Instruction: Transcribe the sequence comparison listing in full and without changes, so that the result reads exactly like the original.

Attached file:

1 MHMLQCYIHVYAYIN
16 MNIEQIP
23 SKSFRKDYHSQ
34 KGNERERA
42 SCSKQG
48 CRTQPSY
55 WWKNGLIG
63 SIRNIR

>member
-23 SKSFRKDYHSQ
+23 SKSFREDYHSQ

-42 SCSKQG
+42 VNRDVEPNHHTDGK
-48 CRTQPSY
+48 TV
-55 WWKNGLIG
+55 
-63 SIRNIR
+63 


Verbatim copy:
1 MHMLQCYIHVYAYIN
16 MNIEQIP
23 SKSFRKDYHSQ
34 KGNERERA
42 SCSKQG
48 CRTQPSY
55 WWKNGLIG
63 SIRNIR

>member
-23 SKSFRKDYHSQ
+23 SKSFREDYHSQ

-42 SCSKQG
+42 VNRDVEPNHHTDGK
-48 CRTQPSY
+48 TV
-55 WWKNGLIG
+55 
-63 SIRNIR
+63 